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Figure FIG. 2. Effects of TPA and bFGF on the level of intercellular communication between MC3T3-E1 cells and the DNA synthesis. The cells were treated with various concentrations of (A) TPA or (B) bFGF for 24 h. After the treatments, the level of intercellular communication (○) was measured. The values are means ± SE for 14–40 cells. *p < 0.01 versus untreated cells. For determination of the DNA synthesis (•), the cells were labeled with [3H]thymidine, and the incorporated amount was measured. The values were means ± SD for four cultures. *p < 0.01 versus untreated cells.

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Figure FIG. 3. The time course of inhibitory effects of TPA and bFGF on the level of intercellular communication between MC3T3-E1 cells. The cells were treated with (•) or without (○) TPA (10 nM, A) or bFGF (0.3 nM, B) for the indicated times. Then the level of intercellular communication was measured. Values are means ± SE for 20–38 cells. *p < 0.01 versus cells before treatment.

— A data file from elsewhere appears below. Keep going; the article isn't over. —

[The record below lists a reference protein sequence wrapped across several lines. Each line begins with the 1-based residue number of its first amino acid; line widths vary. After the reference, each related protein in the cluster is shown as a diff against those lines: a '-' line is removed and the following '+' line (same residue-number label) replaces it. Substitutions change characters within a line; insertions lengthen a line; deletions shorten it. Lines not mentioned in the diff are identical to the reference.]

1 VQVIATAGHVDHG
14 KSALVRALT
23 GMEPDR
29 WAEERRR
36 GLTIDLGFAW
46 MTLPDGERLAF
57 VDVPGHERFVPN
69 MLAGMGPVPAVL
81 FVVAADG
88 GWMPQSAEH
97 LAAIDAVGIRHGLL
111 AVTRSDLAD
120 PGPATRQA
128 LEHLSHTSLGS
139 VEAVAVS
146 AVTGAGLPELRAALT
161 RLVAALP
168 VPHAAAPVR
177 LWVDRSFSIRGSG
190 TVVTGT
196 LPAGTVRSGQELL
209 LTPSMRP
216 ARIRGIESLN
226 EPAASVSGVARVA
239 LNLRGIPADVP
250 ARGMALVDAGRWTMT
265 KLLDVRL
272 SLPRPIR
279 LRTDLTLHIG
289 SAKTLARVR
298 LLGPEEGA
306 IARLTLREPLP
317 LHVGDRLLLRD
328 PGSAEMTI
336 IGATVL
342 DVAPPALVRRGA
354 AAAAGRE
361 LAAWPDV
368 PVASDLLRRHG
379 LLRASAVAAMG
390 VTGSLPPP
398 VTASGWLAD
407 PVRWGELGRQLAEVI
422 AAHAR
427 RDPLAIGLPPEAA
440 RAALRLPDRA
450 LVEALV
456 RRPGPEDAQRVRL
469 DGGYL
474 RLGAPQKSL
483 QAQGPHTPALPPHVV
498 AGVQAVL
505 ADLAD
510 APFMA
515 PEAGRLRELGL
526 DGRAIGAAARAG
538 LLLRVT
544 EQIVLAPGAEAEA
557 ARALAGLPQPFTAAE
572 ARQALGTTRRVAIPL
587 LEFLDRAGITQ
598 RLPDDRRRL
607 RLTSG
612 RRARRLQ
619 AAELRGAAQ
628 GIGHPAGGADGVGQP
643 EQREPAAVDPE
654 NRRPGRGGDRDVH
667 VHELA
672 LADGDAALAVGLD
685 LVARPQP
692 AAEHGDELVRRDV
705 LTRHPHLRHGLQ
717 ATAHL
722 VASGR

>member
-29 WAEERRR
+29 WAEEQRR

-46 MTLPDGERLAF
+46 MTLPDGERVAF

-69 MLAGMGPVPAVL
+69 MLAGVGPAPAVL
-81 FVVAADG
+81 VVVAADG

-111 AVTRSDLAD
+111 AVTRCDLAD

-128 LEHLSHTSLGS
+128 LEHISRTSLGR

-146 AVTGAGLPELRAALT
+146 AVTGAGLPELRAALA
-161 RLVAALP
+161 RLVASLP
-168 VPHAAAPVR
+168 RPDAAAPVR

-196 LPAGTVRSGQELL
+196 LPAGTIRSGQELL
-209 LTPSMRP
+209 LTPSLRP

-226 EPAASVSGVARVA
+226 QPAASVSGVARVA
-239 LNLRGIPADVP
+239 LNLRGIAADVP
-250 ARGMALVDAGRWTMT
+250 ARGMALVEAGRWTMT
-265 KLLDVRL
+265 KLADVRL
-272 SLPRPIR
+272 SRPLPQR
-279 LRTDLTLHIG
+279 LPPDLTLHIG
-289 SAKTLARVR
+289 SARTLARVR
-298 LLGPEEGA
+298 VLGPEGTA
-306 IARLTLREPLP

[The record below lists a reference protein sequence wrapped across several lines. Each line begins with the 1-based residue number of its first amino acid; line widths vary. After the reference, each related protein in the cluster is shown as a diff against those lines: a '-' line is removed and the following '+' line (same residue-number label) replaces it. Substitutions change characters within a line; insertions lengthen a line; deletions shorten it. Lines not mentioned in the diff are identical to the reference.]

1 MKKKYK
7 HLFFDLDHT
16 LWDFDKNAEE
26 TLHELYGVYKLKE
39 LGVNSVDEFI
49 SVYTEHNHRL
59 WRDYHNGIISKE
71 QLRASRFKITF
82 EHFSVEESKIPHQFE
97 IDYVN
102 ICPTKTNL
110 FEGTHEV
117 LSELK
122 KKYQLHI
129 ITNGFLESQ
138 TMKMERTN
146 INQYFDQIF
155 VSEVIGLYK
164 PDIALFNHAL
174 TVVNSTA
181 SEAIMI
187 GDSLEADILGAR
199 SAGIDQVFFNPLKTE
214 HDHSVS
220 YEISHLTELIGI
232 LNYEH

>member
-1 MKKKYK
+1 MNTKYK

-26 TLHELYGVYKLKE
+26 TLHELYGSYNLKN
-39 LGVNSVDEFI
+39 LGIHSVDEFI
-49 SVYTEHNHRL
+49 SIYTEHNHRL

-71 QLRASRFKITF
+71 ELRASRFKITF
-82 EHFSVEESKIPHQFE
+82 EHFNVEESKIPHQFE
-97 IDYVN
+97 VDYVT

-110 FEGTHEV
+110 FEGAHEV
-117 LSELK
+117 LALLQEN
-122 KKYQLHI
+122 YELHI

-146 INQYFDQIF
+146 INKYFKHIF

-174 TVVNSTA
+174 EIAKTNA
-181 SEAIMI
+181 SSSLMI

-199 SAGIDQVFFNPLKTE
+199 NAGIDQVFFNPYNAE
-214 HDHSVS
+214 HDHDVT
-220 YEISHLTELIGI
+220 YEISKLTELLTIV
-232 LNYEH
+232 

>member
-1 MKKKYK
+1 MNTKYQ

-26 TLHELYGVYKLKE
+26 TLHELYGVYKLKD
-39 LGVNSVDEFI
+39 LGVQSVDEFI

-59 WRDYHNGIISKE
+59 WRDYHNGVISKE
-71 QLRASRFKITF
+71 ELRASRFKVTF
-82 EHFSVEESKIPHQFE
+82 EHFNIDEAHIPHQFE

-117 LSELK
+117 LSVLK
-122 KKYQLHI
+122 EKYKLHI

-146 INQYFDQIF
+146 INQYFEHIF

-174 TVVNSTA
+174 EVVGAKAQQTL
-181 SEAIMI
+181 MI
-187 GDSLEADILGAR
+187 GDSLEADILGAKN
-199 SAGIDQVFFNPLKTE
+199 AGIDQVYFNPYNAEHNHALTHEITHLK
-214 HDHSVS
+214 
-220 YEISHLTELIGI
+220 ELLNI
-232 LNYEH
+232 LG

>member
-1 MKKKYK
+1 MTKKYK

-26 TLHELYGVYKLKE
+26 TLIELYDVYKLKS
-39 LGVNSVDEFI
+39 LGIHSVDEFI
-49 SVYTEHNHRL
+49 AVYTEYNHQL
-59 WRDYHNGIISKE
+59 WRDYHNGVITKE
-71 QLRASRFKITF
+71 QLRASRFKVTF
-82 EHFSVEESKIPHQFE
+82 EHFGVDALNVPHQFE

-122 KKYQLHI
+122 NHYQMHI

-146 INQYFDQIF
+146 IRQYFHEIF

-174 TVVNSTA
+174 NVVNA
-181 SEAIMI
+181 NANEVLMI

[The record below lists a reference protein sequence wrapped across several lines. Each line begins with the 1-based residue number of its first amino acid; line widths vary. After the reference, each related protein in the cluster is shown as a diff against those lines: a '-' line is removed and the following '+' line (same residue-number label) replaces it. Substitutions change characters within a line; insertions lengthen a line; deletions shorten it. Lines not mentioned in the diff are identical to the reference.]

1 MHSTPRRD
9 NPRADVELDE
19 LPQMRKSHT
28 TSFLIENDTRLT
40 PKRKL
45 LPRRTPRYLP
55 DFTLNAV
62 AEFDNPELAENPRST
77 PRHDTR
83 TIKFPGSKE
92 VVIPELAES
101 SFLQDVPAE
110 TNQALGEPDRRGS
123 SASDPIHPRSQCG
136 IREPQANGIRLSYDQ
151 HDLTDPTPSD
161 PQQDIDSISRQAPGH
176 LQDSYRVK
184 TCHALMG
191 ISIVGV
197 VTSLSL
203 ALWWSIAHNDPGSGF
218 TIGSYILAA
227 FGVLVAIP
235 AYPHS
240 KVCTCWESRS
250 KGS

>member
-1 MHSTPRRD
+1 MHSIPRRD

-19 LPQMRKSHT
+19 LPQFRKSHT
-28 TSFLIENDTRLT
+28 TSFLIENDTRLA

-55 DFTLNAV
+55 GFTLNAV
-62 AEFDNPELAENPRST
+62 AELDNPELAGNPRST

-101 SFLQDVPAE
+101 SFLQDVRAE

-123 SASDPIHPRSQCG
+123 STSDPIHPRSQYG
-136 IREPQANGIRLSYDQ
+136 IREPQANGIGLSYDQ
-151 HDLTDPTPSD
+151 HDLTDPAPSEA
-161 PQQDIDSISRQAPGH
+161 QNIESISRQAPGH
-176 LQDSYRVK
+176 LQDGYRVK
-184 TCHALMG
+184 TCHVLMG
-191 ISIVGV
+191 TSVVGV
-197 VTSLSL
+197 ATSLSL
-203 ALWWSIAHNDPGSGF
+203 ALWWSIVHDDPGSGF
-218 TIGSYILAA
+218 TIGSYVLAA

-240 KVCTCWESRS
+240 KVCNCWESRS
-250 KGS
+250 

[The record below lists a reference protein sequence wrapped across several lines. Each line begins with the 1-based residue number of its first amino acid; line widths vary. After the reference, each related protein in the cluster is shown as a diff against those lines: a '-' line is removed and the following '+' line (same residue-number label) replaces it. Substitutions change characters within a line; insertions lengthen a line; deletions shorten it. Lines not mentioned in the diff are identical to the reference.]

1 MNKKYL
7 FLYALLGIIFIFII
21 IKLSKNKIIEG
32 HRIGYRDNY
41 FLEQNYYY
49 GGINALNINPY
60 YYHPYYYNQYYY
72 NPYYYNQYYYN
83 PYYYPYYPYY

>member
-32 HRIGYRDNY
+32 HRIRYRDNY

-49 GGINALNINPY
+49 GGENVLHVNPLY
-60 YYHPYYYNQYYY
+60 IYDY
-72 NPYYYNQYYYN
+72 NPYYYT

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Inhibitory effect of TPA and bFGF on the levels of Cx43 and its transcript in MC3T3-E1 cells